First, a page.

Anglican congregation in civil war over whether to join Catholic church

Two factions of an Anglican church's congregation have been locked in a month-long struggle: Each occupies a different floor of the main parish building in Los Angeles, refusing to move, threatening to lock out the other side. The dispute: whether or not to join the Roman Catholic Church.

St. Mary of the Angels is a small, 60-member Anglican community based the Los Feliz section of Los Angeles, a neighborhood with deep Hollywood history, peppered with grand Spanish-style homes up against Griffith Park and the famed Greek Theatre.

But the drama going on at St. Mary's is of a particularly vicious kind. Court battles have dragged on for months -- and there is no sign the face-to-face occupation will end anytime soon.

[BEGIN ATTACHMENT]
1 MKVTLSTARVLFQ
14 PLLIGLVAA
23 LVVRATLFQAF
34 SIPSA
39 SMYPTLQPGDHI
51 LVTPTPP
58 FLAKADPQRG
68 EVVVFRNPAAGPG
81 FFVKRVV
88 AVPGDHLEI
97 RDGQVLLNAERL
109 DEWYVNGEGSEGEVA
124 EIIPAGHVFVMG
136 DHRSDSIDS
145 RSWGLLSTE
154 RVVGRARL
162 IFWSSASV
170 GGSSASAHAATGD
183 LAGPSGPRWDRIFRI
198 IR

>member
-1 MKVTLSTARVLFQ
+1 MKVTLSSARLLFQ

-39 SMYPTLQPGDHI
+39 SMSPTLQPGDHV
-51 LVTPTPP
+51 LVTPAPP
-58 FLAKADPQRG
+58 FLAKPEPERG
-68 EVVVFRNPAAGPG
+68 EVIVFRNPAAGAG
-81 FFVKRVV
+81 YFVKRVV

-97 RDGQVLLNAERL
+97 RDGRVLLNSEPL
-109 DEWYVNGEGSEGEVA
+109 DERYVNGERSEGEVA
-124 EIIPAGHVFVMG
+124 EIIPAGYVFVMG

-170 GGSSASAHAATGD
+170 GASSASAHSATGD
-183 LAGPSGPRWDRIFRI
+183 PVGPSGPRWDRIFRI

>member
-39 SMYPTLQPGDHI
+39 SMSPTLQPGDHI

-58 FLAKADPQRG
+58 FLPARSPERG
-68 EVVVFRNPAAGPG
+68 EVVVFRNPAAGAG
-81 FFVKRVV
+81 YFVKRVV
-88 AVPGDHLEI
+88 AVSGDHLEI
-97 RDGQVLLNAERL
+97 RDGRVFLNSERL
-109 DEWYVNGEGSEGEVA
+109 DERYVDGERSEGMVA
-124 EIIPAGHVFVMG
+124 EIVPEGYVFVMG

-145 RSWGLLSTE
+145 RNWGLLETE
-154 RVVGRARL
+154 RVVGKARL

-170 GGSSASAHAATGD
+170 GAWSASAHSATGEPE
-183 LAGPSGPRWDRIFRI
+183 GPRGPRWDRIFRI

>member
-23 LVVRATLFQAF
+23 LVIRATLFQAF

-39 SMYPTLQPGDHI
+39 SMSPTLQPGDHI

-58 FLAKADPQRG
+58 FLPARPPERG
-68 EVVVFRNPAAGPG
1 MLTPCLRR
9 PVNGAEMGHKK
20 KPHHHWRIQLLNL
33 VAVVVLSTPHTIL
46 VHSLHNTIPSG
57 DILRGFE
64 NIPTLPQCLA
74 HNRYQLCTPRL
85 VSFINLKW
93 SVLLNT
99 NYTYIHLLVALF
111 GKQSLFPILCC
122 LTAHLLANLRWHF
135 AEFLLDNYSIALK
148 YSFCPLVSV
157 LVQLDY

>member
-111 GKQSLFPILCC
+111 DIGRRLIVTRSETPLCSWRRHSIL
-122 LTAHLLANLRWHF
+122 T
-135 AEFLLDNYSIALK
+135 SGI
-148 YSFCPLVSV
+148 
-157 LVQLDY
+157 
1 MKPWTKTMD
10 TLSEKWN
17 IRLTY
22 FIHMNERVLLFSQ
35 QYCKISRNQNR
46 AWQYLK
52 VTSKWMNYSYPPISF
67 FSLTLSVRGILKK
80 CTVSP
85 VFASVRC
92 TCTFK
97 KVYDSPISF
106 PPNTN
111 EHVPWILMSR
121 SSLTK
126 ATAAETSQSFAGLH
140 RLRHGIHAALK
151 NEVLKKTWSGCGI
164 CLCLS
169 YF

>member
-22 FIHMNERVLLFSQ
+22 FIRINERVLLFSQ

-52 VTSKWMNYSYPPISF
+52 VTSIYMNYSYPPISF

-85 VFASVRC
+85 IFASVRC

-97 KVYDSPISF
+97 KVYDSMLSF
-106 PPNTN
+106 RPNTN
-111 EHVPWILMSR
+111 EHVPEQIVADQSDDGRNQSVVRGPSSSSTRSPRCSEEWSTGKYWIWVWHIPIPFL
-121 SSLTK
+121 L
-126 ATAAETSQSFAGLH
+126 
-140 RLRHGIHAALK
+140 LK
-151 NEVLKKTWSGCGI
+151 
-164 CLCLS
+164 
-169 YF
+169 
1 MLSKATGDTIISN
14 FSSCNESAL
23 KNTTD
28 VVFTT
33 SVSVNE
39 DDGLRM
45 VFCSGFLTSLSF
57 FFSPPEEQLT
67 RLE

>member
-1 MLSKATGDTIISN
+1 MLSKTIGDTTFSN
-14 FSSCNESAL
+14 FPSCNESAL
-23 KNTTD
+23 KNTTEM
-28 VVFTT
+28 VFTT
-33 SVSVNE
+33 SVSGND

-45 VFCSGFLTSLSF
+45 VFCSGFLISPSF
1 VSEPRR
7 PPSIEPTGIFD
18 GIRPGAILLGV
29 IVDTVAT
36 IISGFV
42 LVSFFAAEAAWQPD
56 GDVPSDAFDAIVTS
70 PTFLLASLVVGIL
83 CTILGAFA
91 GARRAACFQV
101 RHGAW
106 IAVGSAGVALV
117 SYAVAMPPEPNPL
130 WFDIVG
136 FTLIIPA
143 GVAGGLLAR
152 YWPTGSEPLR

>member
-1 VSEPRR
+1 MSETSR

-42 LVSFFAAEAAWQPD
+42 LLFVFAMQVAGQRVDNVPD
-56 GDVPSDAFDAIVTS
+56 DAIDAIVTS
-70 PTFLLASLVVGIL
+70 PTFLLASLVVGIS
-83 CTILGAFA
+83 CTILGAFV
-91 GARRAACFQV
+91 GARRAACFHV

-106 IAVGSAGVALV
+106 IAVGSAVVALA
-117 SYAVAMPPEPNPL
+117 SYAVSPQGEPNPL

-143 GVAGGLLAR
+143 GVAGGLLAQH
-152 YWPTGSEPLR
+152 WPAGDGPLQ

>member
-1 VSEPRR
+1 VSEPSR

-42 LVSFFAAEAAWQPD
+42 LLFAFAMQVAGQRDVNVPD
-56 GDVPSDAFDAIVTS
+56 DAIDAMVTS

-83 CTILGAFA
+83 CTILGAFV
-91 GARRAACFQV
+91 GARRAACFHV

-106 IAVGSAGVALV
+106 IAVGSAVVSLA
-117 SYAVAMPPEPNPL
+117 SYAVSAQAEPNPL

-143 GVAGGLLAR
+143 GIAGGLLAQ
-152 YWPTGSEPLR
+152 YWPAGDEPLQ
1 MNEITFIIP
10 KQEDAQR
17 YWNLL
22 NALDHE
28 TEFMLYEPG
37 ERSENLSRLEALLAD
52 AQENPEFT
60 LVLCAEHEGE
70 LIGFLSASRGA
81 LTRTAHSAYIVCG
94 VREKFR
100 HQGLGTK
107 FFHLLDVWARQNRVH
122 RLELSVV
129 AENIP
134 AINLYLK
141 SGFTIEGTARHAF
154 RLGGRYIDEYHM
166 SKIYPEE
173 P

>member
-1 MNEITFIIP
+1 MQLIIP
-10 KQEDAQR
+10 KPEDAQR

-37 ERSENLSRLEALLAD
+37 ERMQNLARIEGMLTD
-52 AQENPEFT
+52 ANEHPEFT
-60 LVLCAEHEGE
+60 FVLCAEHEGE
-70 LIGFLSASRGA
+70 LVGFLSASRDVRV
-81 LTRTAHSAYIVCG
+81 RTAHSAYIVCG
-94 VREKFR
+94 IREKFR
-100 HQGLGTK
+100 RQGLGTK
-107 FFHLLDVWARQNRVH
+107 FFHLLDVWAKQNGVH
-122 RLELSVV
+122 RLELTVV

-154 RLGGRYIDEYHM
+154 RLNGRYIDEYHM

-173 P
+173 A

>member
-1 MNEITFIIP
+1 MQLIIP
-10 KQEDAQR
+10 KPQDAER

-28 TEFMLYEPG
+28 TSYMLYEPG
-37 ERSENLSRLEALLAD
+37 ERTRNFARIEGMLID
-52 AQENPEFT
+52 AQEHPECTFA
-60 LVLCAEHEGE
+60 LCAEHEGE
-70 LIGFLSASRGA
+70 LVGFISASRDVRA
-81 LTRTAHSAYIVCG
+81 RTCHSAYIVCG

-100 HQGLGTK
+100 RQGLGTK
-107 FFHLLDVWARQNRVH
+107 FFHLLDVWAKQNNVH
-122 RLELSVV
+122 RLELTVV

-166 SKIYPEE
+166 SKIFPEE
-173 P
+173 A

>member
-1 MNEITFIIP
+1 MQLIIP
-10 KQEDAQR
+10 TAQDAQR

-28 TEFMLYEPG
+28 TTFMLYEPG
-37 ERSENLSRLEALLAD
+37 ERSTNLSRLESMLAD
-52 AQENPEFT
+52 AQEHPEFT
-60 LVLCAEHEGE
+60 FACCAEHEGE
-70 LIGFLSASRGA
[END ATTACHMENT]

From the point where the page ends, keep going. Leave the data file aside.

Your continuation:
According to the Los Angeles Times, the clash began soon after the Rev. Chistopher Kelley arrived as parish priest in 2007. Once Pope Benedict opened the door for Anglicans to join the Catholic church, Kelley -- along with his wife and children -- strongly advocated the move.

"We can see the dispiritedness of the Anglican movement," he told the Times. "Pope Benedict's offer was a sanctuary for us."

A large faction of the small congregation quickly agreed -- but others held out against the move, and in December, a majority of the parish board asked Kelley to leave. He didn't. In April, Anglican officials also tried to push him out. He wouldn't budge.

The court battle began. Restraining orders have been issued against Kelley, along with accusations of temper tantrums and theft of parish resources. He's been locked out of the parish, he's broken back in -- and now followers of both factions are squatting at the church, clinging to the property as another round of lawsuits is filed.

Presiding over the first floor area occupied by Kelley and his supporters: a portrait of Pope Benedict.

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